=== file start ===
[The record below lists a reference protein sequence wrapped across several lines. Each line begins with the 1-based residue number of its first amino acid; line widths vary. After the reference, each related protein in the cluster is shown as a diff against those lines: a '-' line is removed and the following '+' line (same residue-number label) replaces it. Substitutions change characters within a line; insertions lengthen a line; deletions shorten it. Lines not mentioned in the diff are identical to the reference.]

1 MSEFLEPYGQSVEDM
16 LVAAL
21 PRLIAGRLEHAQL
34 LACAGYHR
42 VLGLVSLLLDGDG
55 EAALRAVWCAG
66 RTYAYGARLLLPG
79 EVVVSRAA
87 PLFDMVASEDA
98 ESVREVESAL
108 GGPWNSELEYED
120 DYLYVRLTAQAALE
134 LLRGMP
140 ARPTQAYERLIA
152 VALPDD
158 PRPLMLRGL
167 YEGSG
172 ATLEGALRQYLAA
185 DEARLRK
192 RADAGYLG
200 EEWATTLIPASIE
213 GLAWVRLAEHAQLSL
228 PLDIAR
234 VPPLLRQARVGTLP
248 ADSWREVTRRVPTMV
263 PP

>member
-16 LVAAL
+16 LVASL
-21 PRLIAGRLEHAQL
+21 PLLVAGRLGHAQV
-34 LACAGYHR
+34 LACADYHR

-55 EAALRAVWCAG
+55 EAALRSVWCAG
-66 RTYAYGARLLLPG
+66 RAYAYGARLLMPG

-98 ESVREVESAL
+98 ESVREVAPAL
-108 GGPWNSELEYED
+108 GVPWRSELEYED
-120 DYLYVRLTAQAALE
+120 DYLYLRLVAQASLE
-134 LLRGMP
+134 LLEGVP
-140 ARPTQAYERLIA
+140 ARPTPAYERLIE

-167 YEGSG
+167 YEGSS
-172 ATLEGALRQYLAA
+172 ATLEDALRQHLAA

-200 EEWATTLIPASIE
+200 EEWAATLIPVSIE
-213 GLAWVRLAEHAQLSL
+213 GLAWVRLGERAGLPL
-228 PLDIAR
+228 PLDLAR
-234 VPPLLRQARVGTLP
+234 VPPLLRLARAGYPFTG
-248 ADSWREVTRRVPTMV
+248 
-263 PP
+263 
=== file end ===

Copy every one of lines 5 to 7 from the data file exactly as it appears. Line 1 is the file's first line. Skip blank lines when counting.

34 LACAGYHR
42 VLGLVSLLLDGDG
55 EAALRAVWCAG